why any rtos is not suitable for 8051

Thread Starter

rt694157

Joined Dec 15, 2019
68
I am looking for the clarification why any rtos is not suitable for 8051.

AT89C51- 8051 core
Program Memory Size: 4 kB
Data RAM Size:128 B
Maximum Clock Frequency:24 MHz

I found only two reason, speed and memory size. But really I don't know the reason behind it,

It's capable to execute instructions. It can store program. I couldn't figure out this stuff even after searching on google, why rtos is not suitable for 8051.
 
Last edited:

Papabravo

Joined Feb 24, 2006
16,151
I think the most obvious reason is the limitation of 128 bytes of data memory. It is hard to imagine that you could do a general purpose RTOS with that limitation. If you were to restrict yourself to a fixed number of predefined tasks, then a special purpose OS with timer interrupts and task scheduling could be possible. How do I know? I've done it.
 

Ian Rogers

Joined Dec 12, 2012
888
The 8051 is a good 8 bit MCU to use... There is an extended mode.. You can bolt on 16bit memory addressable chips.
If you can get hold of the original 8031, they were ROM less so you could have bigger data and code space, up to 64k of each.
 

Thread Starter

rt694157

Joined Dec 15, 2019
68
How do I know? I've done it.
Can you describe what you have done

  1. Does you're scheduler have single interrupt driven timer to keep track of system time
  2. Does you're Scheduler written in way so that it can be reused from one project to the next
  3. Does it capable of scheduling periodic and background tasks
 

Papabravo

Joined Feb 24, 2006
16,151
Can you describe what you have done
...
1. Does you're scheduler have single interrupt driven timer to keep track of system time​
There is a single system timer interrupt. It keeps tract of the system time and updates one of 8 task timers on each interrupt. So the task timers are updated at 1/8 the frequency of the system timer.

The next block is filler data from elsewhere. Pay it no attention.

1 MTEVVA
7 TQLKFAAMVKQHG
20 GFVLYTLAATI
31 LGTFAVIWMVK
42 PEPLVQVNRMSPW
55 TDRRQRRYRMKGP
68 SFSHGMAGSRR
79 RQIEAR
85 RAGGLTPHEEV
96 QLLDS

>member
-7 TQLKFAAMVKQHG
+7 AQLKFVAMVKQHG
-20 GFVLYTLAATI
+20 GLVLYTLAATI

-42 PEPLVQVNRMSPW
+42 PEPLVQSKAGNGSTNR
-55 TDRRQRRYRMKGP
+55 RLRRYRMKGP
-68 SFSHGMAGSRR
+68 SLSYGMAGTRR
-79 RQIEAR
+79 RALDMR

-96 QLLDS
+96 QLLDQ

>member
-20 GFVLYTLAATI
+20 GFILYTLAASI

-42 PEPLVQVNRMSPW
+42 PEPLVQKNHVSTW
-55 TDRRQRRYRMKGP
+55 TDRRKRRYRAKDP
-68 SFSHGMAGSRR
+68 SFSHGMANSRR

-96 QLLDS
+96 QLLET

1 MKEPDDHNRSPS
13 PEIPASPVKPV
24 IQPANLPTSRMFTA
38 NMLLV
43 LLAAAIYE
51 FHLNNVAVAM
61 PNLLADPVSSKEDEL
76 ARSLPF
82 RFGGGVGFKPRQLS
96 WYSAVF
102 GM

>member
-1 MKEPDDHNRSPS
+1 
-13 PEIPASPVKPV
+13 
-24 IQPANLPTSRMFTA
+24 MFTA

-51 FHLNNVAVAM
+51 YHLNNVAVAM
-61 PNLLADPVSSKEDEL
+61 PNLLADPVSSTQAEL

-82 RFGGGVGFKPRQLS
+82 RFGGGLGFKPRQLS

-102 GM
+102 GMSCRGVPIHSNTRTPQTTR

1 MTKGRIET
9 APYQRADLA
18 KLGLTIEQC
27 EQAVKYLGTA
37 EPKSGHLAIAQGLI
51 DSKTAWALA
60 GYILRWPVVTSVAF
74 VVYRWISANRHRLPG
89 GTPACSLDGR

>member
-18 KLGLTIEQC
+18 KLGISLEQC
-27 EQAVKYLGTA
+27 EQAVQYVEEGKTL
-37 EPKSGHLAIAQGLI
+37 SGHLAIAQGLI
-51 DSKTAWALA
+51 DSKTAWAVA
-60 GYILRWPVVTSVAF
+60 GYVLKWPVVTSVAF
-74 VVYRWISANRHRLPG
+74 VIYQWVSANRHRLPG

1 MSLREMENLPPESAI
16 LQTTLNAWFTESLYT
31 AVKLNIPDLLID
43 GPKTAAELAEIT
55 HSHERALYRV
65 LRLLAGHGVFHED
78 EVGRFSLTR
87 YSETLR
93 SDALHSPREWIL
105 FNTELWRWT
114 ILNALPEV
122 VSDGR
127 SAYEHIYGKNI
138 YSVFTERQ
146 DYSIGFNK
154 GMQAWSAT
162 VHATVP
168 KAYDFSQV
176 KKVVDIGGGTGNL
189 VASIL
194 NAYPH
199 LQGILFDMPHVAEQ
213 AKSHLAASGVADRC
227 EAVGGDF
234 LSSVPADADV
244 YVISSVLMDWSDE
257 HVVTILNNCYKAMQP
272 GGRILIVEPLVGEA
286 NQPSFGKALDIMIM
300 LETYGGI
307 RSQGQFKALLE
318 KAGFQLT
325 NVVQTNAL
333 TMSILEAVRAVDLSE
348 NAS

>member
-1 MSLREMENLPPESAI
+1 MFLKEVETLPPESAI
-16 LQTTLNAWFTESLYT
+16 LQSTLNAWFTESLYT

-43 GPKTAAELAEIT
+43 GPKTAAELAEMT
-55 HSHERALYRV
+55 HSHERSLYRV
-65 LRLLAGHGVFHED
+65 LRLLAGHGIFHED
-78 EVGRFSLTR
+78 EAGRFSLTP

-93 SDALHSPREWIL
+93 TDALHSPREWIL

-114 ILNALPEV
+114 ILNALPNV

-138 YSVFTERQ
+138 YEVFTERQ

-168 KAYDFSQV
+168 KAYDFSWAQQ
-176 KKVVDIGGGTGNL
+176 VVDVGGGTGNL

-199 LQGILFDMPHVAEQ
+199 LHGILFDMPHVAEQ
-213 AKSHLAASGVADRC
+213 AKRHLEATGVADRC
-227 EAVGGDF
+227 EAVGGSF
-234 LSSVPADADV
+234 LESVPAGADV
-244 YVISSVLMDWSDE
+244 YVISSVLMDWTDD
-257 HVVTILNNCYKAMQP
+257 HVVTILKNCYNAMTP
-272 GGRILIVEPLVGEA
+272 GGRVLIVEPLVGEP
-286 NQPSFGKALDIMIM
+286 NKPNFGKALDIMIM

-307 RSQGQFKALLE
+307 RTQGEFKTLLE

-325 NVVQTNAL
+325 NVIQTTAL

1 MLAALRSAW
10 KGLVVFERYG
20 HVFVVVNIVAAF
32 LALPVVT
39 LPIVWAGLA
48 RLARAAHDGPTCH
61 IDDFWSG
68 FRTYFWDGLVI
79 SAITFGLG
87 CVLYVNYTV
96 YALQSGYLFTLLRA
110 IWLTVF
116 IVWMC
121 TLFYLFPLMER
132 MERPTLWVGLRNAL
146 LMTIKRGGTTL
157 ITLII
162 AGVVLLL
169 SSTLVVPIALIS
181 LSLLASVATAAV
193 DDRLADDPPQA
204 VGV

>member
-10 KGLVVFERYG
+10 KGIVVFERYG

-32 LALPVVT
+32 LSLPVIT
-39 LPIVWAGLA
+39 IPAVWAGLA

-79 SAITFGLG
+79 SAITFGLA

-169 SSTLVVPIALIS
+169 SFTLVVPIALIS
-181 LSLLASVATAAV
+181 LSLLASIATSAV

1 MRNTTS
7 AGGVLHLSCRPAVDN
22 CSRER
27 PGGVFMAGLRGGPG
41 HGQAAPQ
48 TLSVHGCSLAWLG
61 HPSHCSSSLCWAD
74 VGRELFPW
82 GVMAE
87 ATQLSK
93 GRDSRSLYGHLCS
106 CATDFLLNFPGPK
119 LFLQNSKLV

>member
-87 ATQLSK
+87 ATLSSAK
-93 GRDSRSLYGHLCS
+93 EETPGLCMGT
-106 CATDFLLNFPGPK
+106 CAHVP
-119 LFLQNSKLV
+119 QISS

2. Does you're Scheduler written in way so that it can be reused from one project to the next​
It is possible but not really very convenient to do because it caters to a particular kind of system which involves communications and networking. In truth, I've never had an opportunity to try porting it to another application.
3. Does it capable of scheduling periodic and background tasks​
Yes, there is always a single background task that is ready to run. Each of the other tasks are associated with a peripheral device. and their interrupts run to completion and they can suspend themselves waiting for either a device interrupt or a timer expiration. When a device timer expires the scheduler will run that task with lower priority interrupts disabled.
It was nothing fancy, but it was amenable to a low end 8-bit processor. Our processor was built around a 74181 8-bit ALU (ca. 1971) which had both a low level assembly language and a higher level assembly language implemented with a threaded code interpreter. It would be roughly related to an implementation of FORTH.

Retro Programming: Threaded Interpretive Languages by R. G. Loeliger

The original source code was on a collection of 8-channel paper tapes which I was unable to keep when my employer and I parted company.

I believe we had 8K bytes of program space and 1K bytes of RAM. but 3/4 of the RAM was consumed by the display controller which would DMA the data from RAM to paint on the display.
 
Last edited:

MrChips

Joined Oct 2, 2009
23,528
If you are using a small MCU with limited memory then you cannot afford to run RTOS.
Instead, define and list all functions and time constraints that are needed. Create your own software to get the job done properly.
 

Papabravo

Joined Feb 24, 2006
16,151
I also know small mcu is not suitable because I have looked in many tutorial but I don't understand reason. What are the disadvantage with small mcu
Limited program space
Limited data space
Limited speed (Less of a problem now, than it used to be)
Limited development tools (but getting better all the time)
Having to break required operations into simpler parts. e.g most people don't know how to do fast multi-byte multiplication or long division.
Lack of appropriate addressing modes
Limited instruction set
 

MrChips

Joined Oct 2, 2009
23,528
And to counter that, the advantages of a small MCU and simpler software:

Small foot print
Low power
Lower complexity
Easier to debug
Lower dependency on third party software
More control
Not so random processes, more predictable
 

Ian Rogers

Joined Dec 12, 2012
888
I also know small mcu is not suitable because I have looked in many tutorial but I don't understand reason. What are the disadvantage with small mcu
The basic 8051 is too small, but because it's expandable, it's a good choice.. Up until recently, most highway information signs used this 8031 with RTOS... ( granted a "specially" made one..)
But a 8051 with 16k ram glued on will be more than enough..
 

MrChips

Joined Oct 2, 2009
23,528
Again, it depends on your definition of RTOS.

Is RTOS necessarily a commercially available third-party sw product?
Or can someone create their own RTOS?
 
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